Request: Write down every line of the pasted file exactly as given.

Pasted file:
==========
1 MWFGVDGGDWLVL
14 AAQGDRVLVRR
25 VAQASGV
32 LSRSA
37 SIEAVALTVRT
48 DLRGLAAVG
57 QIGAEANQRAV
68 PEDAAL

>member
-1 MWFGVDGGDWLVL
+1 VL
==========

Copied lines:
1 MWFGVDGGDWLVL
14 AAQGDRVLVRR
25 VAQASGV
32 LSRSA
37 SIEAVALTVRT
48 DLRGLAAVG
57 QIGAEANQRAV
68 PEDAAL

>member
-1 MWFGVDGGDWLVL
+1 VL